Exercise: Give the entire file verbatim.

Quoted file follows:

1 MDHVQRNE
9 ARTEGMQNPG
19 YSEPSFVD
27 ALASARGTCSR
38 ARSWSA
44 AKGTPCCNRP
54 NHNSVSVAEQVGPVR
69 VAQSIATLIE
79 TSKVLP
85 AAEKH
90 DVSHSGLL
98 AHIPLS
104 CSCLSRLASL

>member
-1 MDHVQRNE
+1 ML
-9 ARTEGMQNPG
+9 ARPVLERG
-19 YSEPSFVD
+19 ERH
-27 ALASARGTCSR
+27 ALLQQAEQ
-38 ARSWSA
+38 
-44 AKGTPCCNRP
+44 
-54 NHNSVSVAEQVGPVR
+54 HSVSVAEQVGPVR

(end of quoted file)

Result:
1 MDHVQRNE
9 ARTEGMQNPG
19 YSEPSFVD
27 ALASARGTCSR
38 ARSWSA
44 AKGTPCCNRP
54 NHNSVSVAEQVGPVR
69 VAQSIATLIE
79 TSKVLP
85 AAEKH
90 DVSHSGLL
98 AHIPLS
104 CSCLSRLASL

>member
-1 MDHVQRNE
+1 ML
-9 ARTEGMQNPG
+9 ARPVLERG
-19 YSEPSFVD
+19 ERH
-27 ALASARGTCSR
+27 ALLQQAEQ
-38 ARSWSA
+38 
-44 AKGTPCCNRP
+44 
-54 NHNSVSVAEQVGPVR
+54 HSVSVAEQVGPVR